According to the reports, which were accompanied by graphic front-page images of the women’s burning corpse, she admitted to killing the boy, who died after being hospitalized with stomach and chest pains on Tuesday.

Police said they were treating the torching as murder and preparing charges against those responsible.

There is widespread belief in sorcery in the poverty-stricken Pacific nation where many people do not accept natural cause as an explanation for misfortune, illness, accidents or death.

In 1971, the country introduced a Sorcery Act to criminalize the practice. But PNG’s law reform commission recently proposed to repeal it after a rise in attack on peoples thought to practice black magic.

Local bishop David Piso said many innocent people had been killed. “Sorcery and sorcery related killing are growing and the government needs to come up with a law to stop such practice,” Piso told the National.

The US embassy in the Papua New Guinea capital Port Moresby issued a statement strongly condemning the “brutal murder” of Leniata, who had an eight-month –old daughter, as evidence of “pervasive gender-based violence”.

“We add our voice to those of Papua New Guinea religious and civil society leaders who have spoken out against the brutality inflicted upon Ms. Leniata,” the embassy said.

“There is no possible justification for this sort of violence. We hope that appropriate resources are devoted to identifying, prosecuting and punishing those responsible for Ms Leniata’s murder.”

Police arrested dozens of people last year linked to an alleged cannibal cult accused of killing at least seven people, eating their brains raw and making soup from their penises.

There have been several other causes of witchcraft and cannibalism in PNG in recent years with a man reportedly found eating his screaming, newborn son during a sorcery initiation ceremony in 2011.

In 2009, a young women was stripped naked, gagged and burnt alive at stake, also in Mount Hagen, in what was said to be a sorcery-related crime.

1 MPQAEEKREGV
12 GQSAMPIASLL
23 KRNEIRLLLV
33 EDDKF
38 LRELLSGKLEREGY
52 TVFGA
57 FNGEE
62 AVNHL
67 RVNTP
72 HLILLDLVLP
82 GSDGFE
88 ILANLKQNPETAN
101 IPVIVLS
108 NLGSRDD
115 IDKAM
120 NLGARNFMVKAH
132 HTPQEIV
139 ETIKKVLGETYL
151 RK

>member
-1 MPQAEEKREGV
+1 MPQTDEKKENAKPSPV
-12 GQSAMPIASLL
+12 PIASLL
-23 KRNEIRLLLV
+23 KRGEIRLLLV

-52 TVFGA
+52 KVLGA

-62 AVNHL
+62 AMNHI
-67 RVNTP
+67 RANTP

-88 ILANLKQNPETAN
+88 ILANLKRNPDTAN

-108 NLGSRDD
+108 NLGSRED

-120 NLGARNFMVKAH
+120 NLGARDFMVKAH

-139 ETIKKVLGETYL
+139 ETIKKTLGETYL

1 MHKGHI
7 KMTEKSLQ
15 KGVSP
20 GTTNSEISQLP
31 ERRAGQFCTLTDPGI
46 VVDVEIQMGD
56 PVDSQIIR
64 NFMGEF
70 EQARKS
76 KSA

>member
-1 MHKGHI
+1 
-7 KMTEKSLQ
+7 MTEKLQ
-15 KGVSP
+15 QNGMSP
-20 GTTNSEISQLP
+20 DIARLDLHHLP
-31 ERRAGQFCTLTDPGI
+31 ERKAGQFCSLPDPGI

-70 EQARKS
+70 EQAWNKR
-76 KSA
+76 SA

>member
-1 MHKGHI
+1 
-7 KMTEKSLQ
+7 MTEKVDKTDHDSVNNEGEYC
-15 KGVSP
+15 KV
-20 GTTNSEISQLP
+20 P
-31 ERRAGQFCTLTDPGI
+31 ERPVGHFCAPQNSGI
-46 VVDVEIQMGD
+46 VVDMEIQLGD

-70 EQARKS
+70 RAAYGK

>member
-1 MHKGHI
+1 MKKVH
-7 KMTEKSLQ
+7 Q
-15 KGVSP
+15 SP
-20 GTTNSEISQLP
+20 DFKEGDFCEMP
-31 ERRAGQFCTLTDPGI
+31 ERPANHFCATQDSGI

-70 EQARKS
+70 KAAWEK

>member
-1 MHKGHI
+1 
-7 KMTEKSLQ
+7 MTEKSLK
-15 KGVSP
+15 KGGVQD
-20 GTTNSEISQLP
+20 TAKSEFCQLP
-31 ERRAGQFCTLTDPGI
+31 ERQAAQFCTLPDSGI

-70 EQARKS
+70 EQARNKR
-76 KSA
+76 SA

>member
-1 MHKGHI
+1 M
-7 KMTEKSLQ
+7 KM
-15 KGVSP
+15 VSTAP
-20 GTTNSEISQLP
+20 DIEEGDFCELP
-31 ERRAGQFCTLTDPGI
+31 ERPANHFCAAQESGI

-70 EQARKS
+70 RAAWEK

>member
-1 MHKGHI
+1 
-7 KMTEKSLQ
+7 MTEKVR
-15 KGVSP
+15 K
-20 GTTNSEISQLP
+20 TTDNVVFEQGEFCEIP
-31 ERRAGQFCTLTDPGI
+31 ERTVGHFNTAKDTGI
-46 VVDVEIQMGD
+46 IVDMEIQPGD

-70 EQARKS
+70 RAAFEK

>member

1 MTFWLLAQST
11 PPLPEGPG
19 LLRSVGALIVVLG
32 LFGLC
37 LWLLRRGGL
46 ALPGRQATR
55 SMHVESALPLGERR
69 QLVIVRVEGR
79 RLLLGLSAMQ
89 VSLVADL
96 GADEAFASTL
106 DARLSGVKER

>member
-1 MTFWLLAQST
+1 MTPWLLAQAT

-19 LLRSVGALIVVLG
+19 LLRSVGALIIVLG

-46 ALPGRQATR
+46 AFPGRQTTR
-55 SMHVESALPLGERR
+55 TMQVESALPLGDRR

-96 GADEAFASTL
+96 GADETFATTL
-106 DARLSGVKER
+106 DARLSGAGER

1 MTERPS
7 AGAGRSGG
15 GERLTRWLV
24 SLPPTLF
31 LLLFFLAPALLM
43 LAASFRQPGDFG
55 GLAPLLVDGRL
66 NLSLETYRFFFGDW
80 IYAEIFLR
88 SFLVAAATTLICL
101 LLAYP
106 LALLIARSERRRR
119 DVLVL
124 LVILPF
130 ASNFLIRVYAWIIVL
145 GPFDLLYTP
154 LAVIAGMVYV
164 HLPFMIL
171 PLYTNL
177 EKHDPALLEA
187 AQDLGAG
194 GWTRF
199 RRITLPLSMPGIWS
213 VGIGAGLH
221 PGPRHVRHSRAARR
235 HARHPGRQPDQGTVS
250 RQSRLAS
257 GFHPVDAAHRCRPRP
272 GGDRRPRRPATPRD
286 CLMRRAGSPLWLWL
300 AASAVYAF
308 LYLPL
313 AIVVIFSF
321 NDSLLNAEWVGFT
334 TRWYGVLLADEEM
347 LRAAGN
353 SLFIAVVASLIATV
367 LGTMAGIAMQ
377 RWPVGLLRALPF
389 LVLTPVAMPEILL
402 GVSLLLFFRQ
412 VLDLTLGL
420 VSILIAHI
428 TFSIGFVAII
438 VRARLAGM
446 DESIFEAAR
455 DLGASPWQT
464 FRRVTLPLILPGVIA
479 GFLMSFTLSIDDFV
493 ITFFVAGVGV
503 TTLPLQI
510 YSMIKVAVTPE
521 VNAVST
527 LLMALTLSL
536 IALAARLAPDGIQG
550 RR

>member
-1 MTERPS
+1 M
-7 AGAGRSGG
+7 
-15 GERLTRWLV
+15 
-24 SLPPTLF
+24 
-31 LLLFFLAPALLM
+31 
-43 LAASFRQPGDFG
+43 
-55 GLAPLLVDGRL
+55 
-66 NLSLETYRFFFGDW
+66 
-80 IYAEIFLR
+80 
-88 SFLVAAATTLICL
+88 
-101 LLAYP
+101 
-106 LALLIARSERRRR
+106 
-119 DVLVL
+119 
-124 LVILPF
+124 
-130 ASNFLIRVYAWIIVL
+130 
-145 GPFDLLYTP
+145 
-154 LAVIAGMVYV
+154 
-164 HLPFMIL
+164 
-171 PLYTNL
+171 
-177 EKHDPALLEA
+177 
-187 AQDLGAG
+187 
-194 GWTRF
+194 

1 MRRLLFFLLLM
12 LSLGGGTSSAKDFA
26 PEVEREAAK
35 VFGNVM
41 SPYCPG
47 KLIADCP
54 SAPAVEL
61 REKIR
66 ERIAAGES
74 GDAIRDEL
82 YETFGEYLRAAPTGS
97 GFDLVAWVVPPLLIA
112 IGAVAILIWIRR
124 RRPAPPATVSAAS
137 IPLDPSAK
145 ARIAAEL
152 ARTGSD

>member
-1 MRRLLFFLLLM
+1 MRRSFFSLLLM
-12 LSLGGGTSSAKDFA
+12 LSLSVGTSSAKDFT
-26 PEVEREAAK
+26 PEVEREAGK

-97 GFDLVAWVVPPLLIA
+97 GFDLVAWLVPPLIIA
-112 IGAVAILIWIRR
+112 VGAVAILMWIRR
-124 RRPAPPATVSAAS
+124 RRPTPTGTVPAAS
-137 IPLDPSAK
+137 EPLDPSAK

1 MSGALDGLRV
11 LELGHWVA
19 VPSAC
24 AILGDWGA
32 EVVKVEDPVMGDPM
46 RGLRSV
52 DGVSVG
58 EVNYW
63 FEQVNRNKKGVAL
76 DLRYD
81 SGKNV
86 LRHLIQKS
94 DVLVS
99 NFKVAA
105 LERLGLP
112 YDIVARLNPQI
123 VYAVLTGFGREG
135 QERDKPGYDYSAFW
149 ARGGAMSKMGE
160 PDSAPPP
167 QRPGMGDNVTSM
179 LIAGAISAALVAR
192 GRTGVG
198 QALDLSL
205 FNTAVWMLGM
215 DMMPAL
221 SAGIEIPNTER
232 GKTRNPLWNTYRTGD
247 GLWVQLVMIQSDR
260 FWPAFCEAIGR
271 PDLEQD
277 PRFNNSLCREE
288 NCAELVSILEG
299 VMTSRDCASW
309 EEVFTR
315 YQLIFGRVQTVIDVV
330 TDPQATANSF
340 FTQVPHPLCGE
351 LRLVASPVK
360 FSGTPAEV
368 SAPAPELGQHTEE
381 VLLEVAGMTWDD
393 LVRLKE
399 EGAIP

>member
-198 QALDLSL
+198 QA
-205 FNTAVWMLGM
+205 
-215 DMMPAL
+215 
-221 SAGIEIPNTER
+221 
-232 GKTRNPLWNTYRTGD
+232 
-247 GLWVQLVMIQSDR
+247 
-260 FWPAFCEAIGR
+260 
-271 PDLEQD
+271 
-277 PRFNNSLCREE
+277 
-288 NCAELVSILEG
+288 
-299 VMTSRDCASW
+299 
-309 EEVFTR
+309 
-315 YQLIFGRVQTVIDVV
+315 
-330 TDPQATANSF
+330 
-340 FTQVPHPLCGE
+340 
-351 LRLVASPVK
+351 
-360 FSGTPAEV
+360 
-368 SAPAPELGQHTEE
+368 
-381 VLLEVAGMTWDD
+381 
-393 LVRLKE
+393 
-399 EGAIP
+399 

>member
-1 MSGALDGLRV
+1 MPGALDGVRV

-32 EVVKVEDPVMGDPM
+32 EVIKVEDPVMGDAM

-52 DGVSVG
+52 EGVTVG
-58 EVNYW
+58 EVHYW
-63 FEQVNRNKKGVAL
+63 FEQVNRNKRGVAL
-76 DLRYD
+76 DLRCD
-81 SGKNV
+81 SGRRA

Case Study 2: The National Newspaper

 

Sorcery killings widespread

The burning alive of the young mother for alleged sorcery in Mt Hagen is not an isolated incident in the country. Nor is it the first.

There have been similar incidents in other areas of the country which have remained unreported. Tolsep Ifitimnok, a man from Telefomin in West Sepik, told the National that the Mt Hagen incident prompted him to reveal similar killings in the district that were never attended to by the authorities.

He said in 2009, three men living in Tabubil suspected of practicing sorcery or witchcraft were flown in an aircraft from Tabubil to Feramin village, west of Telefomin where they were tortured and murdered. “Police in Tabubil and Telefomin were aware of this but nothing was done to arrest the suspects.”

Two years later, he said, a woman was assaulted by a group of men from Telefolip village. She was dragged out of a plane at the Telefomin airstrip and killed. The Telefomin men had suspected her of practicing sorcery. “This happened in front of policemen stationed in Telefomin but nothing happened,” he said.

Before the end of 2011, Iftitimnok said, five men suspected of sorcery were tortured and killed outside the Telefomin government station. “Among those murdered was a student selected to do Grade 11 at Vanimo’s Don Bosco Secondary school the following year. Once again this happened in front of policemen but nothing was done about it,” he said.

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Case Study 3: The National Newspaper

Polye: Citizens perform poorly due to culture.

By David Wapar

Papua New Guinea is caught in a clash of culture of cultures which is causing them to underperform, Minister for Treasury Don Polye said this week. Speaking at the launching of Internal Revenue Commission’s (IRC) corporate plan in Port Moresby, Polye said PNG had evolved from a self-sustained to a near-sophisticated society, where most urban dwellers and public servants were yet to fully define their environment and what was required of them.

“We are not lazy. It’s just that we have not identify where we are and what must be done. “We are caught in an ever-changing world, a race between slow pacers and the fast.” Polye said. He challenged public servants to rise up and identify what was truly required of them so that they perform accordingly.

“The whole country needs to change its concept of thinking, he said, while pledging his support for IRC’s modernization plans. From a government perspective, human intelligent development was important, he said. Polye urged those who gathered to be true nationalists and work for the country and not to be bothered by short term material rewards. “Don’t sit and complain but rise up and do things on your own.”

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Welcome to Reuben Mete

News, Media Releases and Publications of Mr Reuben Mete